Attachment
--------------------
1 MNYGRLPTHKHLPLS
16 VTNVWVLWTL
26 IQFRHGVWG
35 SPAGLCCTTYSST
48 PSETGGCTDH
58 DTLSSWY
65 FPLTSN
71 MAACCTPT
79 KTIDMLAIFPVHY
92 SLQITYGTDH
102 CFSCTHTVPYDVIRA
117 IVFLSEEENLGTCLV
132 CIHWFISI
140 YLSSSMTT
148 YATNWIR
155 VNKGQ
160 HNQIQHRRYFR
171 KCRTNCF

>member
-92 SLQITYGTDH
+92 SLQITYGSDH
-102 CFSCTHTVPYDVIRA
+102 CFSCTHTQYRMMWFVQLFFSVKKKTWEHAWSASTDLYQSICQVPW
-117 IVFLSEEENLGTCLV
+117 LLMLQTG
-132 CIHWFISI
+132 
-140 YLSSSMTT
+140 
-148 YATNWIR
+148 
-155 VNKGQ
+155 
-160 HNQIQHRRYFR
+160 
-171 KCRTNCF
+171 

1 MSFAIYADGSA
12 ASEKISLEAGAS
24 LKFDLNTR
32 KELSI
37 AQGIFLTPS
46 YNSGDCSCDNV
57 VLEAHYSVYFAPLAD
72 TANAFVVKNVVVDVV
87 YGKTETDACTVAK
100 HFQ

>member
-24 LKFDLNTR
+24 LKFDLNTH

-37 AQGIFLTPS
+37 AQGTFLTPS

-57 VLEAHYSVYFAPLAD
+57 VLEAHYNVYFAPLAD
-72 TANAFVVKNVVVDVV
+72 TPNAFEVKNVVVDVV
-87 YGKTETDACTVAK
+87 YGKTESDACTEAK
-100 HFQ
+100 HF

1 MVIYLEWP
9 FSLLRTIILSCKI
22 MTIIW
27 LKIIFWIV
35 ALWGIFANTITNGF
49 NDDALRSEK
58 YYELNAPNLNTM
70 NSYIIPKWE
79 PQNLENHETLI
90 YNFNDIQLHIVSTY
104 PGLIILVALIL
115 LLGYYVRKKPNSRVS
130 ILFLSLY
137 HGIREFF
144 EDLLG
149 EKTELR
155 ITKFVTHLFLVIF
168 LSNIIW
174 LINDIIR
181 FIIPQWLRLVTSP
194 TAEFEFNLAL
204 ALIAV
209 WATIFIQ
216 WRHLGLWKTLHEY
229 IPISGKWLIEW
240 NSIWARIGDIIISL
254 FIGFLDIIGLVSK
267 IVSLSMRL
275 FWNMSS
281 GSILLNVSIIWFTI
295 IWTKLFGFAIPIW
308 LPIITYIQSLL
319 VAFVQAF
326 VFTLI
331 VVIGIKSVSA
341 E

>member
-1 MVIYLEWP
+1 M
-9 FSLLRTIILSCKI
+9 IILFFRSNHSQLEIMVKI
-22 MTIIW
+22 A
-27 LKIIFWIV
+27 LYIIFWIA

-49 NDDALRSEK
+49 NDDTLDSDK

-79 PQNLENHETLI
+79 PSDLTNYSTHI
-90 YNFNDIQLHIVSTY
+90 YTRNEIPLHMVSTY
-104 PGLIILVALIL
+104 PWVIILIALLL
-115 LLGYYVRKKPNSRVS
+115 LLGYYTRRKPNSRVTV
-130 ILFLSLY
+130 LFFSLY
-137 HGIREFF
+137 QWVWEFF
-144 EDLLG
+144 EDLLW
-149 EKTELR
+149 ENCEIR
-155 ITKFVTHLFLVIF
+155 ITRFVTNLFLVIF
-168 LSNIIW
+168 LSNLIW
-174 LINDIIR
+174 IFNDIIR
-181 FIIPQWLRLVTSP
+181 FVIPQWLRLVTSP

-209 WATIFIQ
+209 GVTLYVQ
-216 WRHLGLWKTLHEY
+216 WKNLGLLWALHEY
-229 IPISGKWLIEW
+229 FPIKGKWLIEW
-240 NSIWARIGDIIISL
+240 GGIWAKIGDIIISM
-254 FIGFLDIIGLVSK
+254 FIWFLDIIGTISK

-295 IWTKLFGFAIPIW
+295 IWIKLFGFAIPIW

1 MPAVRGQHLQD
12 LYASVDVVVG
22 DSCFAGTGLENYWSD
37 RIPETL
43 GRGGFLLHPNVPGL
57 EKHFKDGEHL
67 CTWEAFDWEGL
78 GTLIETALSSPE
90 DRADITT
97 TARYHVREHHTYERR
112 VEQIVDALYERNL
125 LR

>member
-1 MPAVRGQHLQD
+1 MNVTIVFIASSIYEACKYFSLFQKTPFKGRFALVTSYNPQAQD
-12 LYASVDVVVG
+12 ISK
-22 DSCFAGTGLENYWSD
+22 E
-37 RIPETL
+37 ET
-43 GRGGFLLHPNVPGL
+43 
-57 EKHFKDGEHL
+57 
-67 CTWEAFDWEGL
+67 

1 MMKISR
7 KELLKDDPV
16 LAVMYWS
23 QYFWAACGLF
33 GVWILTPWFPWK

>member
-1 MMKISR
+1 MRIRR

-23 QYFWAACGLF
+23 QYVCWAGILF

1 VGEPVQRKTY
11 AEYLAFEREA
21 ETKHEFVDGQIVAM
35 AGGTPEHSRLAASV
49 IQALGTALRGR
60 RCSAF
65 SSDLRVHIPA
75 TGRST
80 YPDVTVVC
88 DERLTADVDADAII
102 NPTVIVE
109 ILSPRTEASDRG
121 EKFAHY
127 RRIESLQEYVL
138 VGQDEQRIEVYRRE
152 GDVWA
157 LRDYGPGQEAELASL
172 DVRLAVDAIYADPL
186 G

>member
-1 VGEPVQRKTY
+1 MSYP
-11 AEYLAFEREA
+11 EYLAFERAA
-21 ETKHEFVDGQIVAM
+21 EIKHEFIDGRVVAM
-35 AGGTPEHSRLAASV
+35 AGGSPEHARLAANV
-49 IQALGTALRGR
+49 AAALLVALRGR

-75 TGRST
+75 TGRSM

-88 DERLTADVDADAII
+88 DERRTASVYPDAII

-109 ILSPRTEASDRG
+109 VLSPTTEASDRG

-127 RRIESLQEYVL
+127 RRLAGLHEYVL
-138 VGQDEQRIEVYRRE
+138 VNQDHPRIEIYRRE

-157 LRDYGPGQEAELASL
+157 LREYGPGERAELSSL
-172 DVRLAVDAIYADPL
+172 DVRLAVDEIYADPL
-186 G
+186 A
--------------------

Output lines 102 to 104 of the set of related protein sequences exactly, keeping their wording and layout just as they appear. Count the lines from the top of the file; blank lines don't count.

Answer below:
-22 MTIIW
+22 A
-27 LKIIFWIV